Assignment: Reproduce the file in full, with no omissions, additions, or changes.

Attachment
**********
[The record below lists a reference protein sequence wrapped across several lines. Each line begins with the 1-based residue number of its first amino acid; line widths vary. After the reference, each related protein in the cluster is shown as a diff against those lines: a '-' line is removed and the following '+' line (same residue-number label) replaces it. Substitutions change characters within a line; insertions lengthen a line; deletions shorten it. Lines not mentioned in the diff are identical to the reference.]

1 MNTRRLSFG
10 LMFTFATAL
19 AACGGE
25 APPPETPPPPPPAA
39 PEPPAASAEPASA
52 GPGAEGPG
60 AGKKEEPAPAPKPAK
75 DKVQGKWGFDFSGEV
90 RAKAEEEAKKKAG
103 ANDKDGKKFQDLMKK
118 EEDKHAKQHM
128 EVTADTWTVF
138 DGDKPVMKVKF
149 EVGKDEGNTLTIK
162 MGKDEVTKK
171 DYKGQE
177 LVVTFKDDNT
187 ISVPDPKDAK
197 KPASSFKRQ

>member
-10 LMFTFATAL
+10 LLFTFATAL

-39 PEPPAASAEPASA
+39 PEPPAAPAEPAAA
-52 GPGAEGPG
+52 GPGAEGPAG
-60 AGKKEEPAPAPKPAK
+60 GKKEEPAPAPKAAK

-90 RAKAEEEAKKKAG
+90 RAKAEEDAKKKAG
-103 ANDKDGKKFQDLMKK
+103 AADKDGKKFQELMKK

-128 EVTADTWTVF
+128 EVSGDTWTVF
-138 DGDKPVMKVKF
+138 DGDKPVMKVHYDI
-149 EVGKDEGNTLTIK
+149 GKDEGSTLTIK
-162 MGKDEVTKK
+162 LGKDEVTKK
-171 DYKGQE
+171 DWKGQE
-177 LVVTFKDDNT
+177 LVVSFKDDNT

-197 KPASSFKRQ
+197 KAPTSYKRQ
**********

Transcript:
[The record below lists a reference protein sequence wrapped across several lines. Each line begins with the 1-based residue number of its first amino acid; line widths vary. After the reference, each related protein in the cluster is shown as a diff against those lines: a '-' line is removed and the following '+' line (same residue-number label) replaces it. Substitutions change characters within a line; insertions lengthen a line; deletions shorten it. Lines not mentioned in the diff are identical to the reference.]

1 MNTRRLSFG
10 LMFTFATAL
19 AACGGE
25 APPPETPPPPPPAA
39 PEPPAASAEPASA
52 GPGAEGPG
60 AGKKEEPAPAPKPAK
75 DKVQGKWGFDFSGEV
90 RAKAEEEAKKKAG
103 ANDKDGKKFQDLMKK
118 EEDKHAKQHM
128 EVTADTWTVF
138 DGDKPVMKVKF
149 EVGKDEGNTLTIK
162 MGKDEVTKK
171 DYKGQE
177 LVVTFKDDNT
187 ISVPDPKDAK
197 KPASSFKRQ

>member
-10 LMFTFATAL
+10 LLFTFATAL

-39 PEPPAASAEPASA
+39 PEPPAAPAEPAAA
-52 GPGAEGPG
+52 GPGAEGPAG
-60 AGKKEEPAPAPKPAK
+60 GKKEEPAPAPKAAK

-90 RAKAEEEAKKKAG
+90 RAKAEEDAKKKAG
-103 ANDKDGKKFQDLMKK
+103 AADKDGKKFQELMKK

-128 EVTADTWTVF
+128 EVSGDTWTVF
-138 DGDKPVMKVKF
+138 DGDKPVMKVHYDI
-149 EVGKDEGNTLTIK
+149 GKDEGSTLTIK
-162 MGKDEVTKK
+162 LGKDEVTKK
-171 DYKGQE
+171 DWKGQE
-177 LVVTFKDDNT
+177 LVVSFKDDNT

-197 KPASSFKRQ
+197 KAPTSYKRQ